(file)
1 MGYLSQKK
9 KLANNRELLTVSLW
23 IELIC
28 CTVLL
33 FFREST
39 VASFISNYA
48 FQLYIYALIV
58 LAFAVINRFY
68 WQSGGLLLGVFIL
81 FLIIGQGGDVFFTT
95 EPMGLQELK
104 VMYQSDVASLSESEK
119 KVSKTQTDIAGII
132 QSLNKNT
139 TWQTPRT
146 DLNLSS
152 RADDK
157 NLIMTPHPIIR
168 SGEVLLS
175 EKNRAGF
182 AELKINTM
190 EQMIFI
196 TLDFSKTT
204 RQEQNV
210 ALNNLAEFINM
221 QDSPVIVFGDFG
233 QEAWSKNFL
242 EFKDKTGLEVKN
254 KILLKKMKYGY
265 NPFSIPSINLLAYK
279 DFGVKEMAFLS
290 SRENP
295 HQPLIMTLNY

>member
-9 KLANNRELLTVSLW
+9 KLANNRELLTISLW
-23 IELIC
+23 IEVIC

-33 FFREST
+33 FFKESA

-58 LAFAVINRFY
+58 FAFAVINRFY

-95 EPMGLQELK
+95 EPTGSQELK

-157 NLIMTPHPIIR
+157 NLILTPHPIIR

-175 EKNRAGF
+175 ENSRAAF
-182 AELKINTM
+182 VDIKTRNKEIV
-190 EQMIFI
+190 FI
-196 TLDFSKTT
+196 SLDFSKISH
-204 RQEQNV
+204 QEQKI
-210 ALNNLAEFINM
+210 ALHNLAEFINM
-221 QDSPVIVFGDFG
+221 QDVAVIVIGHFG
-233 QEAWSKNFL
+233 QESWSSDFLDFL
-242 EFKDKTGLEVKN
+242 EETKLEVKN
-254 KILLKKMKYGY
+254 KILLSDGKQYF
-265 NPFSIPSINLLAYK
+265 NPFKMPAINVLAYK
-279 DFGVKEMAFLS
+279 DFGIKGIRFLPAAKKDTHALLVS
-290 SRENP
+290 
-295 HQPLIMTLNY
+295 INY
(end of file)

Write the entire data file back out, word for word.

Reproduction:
1 MGYLSQKK
9 KLANNRELLTVSLW
23 IELIC
28 CTVLL
33 FFREST
39 VASFISNYA
48 FQLYIYALIV
58 LAFAVINRFY
68 WQSGGLLLGVFIL
81 FLIIGQGGDVFFTT
95 EPMGLQELK
104 VMYQSDVASLSESEK
119 KVSKTQTDIAGII
132 QSLNKNT
139 TWQTPRT
146 DLNLSS
152 RADDK
157 NLIMTPHPIIR
168 SGEVLLS
175 EKNRAGF
182 AELKINTM
190 EQMIFI
196 TLDFSKTT
204 RQEQNV
210 ALNNLAEFINM
221 QDSPVIVFGDFG
233 QEAWSKNFL
242 EFKDKTGLEVKN
254 KILLKKMKYGY
265 NPFSIPSINLLAYK
279 DFGVKEMAFLS
290 SRENP
295 HQPLIMTLNY

>member
-9 KLANNRELLTVSLW
+9 KLANNRELLTISLW
-23 IELIC
+23 IEVIC

-33 FFREST
+33 FFKESA

-58 LAFAVINRFY
+58 FAFAVINRFY

-95 EPMGLQELK
+95 EPTGSQELK

-157 NLIMTPHPIIR
+157 NLILTPHPIIR

-175 EKNRAGF
+175 ENSRAAF
-182 AELKINTM
+182 VDIKTRNKEIV
-190 EQMIFI
+190 FI
-196 TLDFSKTT
+196 SLDFSKISH
-204 RQEQNV
+204 QEQKI
-210 ALNNLAEFINM
+210 ALHNLAEFINM
-221 QDSPVIVFGDFG
+221 QDVAVIVIGHFG
-233 QEAWSKNFL
+233 QESWSSDFLDFL
-242 EFKDKTGLEVKN
+242 EETKLEVKN
-254 KILLKKMKYGY
+254 KILLSDGKQYF
-265 NPFSIPSINLLAYK
+265 NPFKMPAINVLAYK
-279 DFGVKEMAFLS
+279 DFGIKGIRFLPAAKKDTHALLVS
-290 SRENP
+290 
-295 HQPLIMTLNY
+295 INY